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I know that fighting propaganda with information is rarely effective – Michele Bachmann, for one, doesn’t seem to care about truth.  But just in case some of those people who were considering voting for her do, I am going to take a stab at diffusing her arguments with facts. 

Before I do, I want to remind everyone about HPV.  Human papillomavirus is the most common sexually transmitted disease (STD) in the United States.  It is estimated that 20 million Americans have HPV and that 6 million become infected each year.  HPV is easily spread from infected skin to uninfected skin.  Transmission can be prevented by condoms, however, the infected skin can be in areas that are not covered by the condom, such as on a man’s scrotum.  In truth, most people who have HPV will have no symptoms or adverse health effects and may never even know they had it.  Some people, however, will get genital warts, which may go away on their own or may need to be removed by a health care provider.  Certain strains of the virus, if left untreated, can lead to cervical cancer.

Okay, that said let’s look at the arguments against the vaccine.

It will lead to promiscuity.  Let’s face it the same people say this about every advance in women’s reproductive health education and care.  We’ve heard these arguments about sex education for example: “if you teach them about sex it’s like giving them license to have it.” Research has shown that this isn’t true; sex education does not cause young people to have sex sooner, to have more sex, or to have more partners.  In fact, young people who have gone through comprehensive sexuality programs that teach about both abstinence and contraception are more likely to delay sex, have fewer partners, and use contraception when they do become sexually active.  Same thing with making condoms available to young people; research found that students in schools where condoms were available were not more likely to have sex but were more likely to use condoms.  Need I go on?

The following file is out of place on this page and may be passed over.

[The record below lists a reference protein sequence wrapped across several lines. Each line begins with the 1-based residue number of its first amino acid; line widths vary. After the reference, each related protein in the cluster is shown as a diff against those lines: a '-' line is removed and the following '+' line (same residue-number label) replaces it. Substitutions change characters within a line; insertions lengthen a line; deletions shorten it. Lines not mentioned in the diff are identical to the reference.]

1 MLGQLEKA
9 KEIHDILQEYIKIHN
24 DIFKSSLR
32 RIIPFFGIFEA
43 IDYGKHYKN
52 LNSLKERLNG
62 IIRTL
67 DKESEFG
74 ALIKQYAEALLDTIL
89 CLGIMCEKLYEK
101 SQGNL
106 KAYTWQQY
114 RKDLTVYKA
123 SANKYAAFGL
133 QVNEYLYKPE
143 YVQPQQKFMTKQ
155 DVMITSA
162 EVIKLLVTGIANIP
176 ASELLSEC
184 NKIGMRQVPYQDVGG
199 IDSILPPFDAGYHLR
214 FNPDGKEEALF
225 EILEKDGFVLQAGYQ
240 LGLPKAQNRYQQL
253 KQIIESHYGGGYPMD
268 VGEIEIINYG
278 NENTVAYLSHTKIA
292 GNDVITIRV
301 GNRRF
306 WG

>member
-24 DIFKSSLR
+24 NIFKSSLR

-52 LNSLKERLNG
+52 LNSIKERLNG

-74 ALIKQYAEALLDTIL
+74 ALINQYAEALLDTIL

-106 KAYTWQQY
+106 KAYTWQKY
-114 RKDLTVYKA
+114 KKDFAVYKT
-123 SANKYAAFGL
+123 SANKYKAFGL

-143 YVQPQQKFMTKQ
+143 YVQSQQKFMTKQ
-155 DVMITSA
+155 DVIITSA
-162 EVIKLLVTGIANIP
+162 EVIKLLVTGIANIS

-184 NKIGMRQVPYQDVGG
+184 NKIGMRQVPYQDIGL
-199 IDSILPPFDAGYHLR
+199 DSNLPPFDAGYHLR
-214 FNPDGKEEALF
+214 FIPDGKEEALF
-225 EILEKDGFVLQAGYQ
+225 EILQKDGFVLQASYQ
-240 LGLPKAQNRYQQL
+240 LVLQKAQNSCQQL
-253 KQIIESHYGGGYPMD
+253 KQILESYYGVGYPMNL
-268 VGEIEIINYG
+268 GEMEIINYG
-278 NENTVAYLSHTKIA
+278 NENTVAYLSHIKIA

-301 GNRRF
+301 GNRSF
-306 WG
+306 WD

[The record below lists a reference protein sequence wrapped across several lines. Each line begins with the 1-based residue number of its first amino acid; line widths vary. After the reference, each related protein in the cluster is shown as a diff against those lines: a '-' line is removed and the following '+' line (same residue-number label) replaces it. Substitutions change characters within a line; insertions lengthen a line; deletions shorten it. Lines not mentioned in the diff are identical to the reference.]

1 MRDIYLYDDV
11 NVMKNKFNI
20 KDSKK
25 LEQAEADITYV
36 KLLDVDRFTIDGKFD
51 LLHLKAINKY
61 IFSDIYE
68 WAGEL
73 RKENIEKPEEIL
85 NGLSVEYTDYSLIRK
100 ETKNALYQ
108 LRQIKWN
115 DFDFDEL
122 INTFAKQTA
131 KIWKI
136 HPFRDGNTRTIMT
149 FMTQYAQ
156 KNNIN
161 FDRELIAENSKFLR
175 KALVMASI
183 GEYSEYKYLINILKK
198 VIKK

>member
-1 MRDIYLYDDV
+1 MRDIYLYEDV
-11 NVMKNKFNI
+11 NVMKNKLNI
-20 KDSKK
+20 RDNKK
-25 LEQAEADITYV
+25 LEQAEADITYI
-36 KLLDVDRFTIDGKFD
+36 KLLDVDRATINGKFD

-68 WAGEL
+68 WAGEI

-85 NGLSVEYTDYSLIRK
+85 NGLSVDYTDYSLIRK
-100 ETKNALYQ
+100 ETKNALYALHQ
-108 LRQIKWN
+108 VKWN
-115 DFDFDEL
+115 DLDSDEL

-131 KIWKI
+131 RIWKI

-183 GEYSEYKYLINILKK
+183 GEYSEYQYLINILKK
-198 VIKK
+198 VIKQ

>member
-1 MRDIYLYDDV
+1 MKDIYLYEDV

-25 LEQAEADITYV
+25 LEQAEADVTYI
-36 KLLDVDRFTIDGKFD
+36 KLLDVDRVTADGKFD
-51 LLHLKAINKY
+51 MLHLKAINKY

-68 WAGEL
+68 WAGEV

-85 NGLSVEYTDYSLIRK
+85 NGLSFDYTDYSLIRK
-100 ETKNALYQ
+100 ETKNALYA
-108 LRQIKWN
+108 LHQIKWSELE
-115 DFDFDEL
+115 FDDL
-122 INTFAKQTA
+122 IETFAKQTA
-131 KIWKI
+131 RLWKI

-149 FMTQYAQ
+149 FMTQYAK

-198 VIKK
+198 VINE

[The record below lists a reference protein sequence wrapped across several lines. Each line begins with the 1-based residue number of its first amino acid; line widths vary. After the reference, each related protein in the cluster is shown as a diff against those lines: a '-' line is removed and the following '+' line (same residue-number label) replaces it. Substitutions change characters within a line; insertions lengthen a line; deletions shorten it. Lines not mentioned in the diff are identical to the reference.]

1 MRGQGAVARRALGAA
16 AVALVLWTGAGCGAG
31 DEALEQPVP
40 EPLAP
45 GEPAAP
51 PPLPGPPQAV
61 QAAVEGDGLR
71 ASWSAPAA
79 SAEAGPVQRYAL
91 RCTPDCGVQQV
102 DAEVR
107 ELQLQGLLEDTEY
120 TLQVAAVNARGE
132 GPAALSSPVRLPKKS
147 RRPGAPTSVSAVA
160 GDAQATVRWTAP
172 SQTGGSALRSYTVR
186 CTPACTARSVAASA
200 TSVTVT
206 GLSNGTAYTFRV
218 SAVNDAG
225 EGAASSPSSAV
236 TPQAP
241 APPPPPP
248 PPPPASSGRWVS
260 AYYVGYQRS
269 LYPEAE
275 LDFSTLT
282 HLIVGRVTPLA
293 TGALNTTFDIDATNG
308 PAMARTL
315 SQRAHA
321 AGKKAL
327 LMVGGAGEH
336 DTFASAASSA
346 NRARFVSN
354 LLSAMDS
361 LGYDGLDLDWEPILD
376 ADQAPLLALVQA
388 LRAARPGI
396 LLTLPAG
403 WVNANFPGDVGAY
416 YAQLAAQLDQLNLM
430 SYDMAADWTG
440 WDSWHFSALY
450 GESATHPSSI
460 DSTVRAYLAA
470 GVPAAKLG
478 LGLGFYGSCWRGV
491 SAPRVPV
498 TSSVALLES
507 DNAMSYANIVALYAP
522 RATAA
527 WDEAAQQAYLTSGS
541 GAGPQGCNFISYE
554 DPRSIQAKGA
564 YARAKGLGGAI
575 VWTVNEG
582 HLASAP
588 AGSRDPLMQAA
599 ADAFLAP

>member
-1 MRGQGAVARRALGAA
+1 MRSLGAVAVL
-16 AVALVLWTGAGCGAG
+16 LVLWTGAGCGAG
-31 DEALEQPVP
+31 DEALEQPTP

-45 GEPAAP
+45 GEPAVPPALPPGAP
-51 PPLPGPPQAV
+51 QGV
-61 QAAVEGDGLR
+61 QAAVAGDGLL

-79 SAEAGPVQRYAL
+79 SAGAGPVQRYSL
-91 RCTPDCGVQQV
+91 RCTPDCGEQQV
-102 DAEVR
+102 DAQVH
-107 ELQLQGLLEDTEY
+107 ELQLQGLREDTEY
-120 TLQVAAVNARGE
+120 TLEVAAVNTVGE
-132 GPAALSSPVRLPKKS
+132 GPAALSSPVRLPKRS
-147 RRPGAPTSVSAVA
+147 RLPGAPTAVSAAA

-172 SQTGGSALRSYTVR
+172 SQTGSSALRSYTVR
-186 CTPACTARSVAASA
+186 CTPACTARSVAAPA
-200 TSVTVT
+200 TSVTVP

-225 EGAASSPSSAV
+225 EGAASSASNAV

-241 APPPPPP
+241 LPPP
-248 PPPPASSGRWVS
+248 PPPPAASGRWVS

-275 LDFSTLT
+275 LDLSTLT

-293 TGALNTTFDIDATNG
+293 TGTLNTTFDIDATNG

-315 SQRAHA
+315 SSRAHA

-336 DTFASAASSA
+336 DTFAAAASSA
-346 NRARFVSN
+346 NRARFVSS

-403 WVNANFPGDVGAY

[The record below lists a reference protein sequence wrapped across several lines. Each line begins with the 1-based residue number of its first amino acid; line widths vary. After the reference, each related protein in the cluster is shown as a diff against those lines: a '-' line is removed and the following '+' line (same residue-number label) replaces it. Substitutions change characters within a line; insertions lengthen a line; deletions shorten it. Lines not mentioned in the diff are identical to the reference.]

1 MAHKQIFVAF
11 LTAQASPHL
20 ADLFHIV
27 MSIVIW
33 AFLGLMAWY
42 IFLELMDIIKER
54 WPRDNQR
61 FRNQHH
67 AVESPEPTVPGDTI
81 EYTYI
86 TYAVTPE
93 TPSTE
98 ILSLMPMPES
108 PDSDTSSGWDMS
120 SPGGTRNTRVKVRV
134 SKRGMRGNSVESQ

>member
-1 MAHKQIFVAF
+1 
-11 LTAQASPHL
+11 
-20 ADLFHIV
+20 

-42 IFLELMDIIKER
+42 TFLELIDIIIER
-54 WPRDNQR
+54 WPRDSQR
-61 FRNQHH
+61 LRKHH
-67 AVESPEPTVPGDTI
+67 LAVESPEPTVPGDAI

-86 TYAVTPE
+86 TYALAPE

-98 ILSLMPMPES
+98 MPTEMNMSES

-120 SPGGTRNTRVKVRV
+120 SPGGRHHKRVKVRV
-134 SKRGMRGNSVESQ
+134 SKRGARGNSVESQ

Depriving young people of lifesaving information and healthcare services because of these warped (and consistently disproved) ideas about promiscuity is nothing short of unconscionable.  

It will rob young girls of their innocence.  When the promiscuity argument failed to turn parents against the vaccine, zealots turned to this one spurred on by the young age at which the vaccine is recommended.  The Centers for Disease Control and Prevention (CDC) recommends that the vaccine be given at 11 or 12, not because they expect young women to be exposed to HPV at these ages but because they need to ensure that the vaccine (all three shots in the series) be given before any possible exposure otherwise it won’t work.  I understand that parents can be uncomfortable when it comes to their kids and sex but we have to fight that discomfort for the sake of their health.  The average age of first intercourse in this country is about 16 but obviously some young people have sex earlier than that and it’s really important that all of them get the vaccine before they become sexually active.